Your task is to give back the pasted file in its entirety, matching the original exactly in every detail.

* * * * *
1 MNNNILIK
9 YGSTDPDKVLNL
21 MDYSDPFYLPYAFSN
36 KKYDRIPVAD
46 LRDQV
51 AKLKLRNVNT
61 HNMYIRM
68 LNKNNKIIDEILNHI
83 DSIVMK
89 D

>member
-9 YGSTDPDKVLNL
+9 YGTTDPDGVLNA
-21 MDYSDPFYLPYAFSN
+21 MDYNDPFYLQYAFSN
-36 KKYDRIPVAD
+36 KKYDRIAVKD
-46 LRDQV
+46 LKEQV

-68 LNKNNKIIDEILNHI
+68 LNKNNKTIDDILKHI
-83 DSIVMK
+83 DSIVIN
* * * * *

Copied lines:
1 MNNNILIK
9 YGSTDPDKVLNL
21 MDYSDPFYLPYAFSN
36 KKYDRIPVAD
46 LRDQV
51 AKLKLRNVNT
61 HNMYIRM
68 LNKNNKIIDEILNHI
83 DSIVMK
89 D

>member
-9 YGSTDPDKVLNL
+9 YGTTDPDGVLNA
-21 MDYSDPFYLPYAFSN
+21 MDYNDPFYLQYAFSN
-36 KKYDRIPVAD
+36 KKYDRIAVKD
-46 LRDQV
+46 LKEQV

-68 LNKNNKIIDEILNHI
+68 LNKNNKTIDDILKHI
-83 DSIVMK
+83 DSIVIN